You have to worry about getting hit if you’re playing dodgeball. You shouldn’t have to if you’re taking a walk and obeying traffic laws. At least, that was my theory before I started reading stories nearly every day about pedestrians getting knocked over.

On Tuesday morning, a woman was smacked by a car in a residential Bethesda neighborhood. Later that day, a driver struck three people near a bus stop in Northwest. On Wednesday, it was three people at a bus stop in Northeast. And a week ago, it was 71-year-old Ruby Whitfield, who was in a marked crosswalk by New Samaritan Baptist Church on Florida Avenue when she was fatally hit by a drunken driver.

At a vigil held at the church Tuesday night to honor Whitfield, Mayor Vincent Gray promised to install a traffic signal in front of the church. And while that’s a nice gesture — and a helpful one for other folks in the neighborhood — it doesn’t address the larger pedestrian problem we seem to have here.

The Twitterverse responded to the spike in incidents with “#pedestriansafetytips” — tongue-in-cheek suggestions of how we should conduct ourselves when on two feet.

“Make eye contact w drivers b4 entering the street — they might lipread your last words & pass them on to your family,” suggested @mcmoots. “Before crossing, look right, then left, then right again. Then left again, then right, then, screw it, go back home,” offered @schonbergerben.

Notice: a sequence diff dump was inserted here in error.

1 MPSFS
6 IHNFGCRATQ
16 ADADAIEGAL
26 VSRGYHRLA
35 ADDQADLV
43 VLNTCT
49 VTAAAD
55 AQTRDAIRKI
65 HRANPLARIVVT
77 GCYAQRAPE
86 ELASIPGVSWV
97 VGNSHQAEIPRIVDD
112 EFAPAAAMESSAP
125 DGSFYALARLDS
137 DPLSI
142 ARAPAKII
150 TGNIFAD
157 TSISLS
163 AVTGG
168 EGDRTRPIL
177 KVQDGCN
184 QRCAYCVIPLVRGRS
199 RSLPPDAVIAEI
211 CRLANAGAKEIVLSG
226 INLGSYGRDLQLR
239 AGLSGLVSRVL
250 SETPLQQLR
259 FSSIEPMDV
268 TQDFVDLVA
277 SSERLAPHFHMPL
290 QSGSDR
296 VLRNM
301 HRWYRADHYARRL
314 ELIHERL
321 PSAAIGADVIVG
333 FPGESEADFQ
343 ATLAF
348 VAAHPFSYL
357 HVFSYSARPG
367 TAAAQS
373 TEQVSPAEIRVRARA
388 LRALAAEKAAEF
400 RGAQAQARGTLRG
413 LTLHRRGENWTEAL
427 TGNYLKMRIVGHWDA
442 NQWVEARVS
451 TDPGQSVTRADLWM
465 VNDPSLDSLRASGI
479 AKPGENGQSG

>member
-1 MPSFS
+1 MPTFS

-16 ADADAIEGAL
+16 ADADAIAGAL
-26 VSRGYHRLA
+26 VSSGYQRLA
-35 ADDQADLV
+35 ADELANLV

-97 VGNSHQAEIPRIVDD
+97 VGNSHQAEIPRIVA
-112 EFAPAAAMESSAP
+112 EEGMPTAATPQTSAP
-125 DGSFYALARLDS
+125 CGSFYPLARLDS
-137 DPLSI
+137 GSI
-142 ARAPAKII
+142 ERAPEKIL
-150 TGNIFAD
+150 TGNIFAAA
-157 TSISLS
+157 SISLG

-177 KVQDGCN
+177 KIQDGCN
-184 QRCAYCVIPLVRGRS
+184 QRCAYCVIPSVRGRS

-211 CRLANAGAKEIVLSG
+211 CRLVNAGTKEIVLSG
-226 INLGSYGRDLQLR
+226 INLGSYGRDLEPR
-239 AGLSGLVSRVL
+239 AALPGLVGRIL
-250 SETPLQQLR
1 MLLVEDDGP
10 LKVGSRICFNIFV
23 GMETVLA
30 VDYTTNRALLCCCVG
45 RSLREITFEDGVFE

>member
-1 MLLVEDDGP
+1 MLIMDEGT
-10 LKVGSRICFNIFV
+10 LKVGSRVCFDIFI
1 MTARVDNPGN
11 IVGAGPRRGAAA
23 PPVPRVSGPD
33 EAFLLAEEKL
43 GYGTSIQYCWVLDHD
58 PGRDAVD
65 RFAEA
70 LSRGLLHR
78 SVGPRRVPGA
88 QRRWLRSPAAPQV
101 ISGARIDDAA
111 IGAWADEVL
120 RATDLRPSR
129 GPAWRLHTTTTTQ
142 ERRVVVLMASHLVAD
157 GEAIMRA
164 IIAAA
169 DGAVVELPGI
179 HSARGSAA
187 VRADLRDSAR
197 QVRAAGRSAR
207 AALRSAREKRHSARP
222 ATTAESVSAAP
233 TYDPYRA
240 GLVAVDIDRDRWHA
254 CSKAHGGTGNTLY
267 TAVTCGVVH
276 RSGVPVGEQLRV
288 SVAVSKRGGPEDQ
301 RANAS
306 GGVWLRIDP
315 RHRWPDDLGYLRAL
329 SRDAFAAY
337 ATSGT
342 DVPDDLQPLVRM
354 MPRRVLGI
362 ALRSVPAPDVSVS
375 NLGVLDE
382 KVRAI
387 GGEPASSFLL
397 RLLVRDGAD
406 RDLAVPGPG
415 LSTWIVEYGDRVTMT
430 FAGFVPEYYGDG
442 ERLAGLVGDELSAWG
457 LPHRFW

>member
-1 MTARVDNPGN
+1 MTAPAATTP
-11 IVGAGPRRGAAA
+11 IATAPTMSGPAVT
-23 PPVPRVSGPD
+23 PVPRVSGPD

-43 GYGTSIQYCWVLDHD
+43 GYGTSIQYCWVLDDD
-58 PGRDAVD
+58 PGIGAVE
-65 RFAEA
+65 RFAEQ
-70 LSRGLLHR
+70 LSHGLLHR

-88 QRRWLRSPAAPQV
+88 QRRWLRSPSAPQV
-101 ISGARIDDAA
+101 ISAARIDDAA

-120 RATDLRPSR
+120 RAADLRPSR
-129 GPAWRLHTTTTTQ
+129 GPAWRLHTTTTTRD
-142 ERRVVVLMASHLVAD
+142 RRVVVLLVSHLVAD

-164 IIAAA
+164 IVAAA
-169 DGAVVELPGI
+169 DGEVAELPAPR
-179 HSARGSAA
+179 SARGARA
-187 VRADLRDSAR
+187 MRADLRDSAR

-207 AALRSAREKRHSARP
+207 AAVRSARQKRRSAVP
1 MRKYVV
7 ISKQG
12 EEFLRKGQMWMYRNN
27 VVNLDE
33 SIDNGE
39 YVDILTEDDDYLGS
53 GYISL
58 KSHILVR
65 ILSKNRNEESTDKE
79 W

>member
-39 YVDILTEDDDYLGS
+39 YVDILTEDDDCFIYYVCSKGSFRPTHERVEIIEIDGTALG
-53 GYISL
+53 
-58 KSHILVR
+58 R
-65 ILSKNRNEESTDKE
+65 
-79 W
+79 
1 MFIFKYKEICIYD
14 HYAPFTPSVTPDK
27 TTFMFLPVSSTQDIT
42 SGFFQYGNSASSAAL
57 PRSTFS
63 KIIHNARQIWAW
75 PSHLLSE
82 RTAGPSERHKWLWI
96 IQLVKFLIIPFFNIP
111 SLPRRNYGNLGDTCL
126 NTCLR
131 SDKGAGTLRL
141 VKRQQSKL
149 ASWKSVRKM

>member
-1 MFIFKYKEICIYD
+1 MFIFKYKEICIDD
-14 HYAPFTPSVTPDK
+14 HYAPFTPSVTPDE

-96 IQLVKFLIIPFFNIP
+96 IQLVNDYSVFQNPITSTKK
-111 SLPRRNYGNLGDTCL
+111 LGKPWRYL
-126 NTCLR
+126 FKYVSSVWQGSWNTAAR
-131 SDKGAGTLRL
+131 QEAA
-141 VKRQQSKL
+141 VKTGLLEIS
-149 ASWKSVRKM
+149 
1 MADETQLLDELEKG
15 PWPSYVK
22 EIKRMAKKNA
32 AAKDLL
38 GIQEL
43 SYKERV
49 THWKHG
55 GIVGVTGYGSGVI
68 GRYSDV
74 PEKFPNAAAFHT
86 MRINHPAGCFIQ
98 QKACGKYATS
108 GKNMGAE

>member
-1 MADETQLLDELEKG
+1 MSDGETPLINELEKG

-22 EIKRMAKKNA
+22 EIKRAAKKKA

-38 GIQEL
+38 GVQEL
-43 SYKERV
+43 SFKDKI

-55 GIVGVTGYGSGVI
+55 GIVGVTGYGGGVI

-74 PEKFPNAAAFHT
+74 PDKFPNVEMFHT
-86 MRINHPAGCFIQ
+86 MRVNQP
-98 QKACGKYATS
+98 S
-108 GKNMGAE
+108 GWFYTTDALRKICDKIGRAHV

Several of my favorites (including “Walking across the street is good exercise. But running out of the way is EVEN BETTER Win/win!”) came from @bikepedantic, otherwise known as 37-year-old transportation planner Darren Buck. The Arlington resident hopes the gallows humor highlights a serious problem: “We accept so many of these incidents as accidents. People getting hit by cars isn’t a natural thing. It’s preventable.”

The District Department of Transportation has been addressing the problem by putting in traffic signals with leading pedestrian intervals (that’s when the walk sign flips on a few seconds before a green light to give pedestrians a head start into an intersection). D.C. Council member Mary Cheh noted the improvement at the start of a hearing Monday dealing with pedestrian and bicycle safety.

Advisory Neighborhood Commissioner Noah Smith was there to testify about his pet peeve: construction projects that block sidewalks and bike lanes.  Smith’s district includes the intersection of 14th and U streets NW, one of the city’s most accident-prone. It doesn’t help that developers are working on both sides of 14th Street, and while the project on the east side provides a protected walkway, the west side’s doesn’t. His constituents demand sidewalks.

Giving pedestrians a fair share of the road is a no-brainer. Forcing drivers to pay attention to foot traffic should be, too.

Although I don’t dispute the wisdom of @twjpdx23 — “One great way to make sure you’re visible is to set yourself on fire before crossing the street” — there has to be an easier way to get noticed.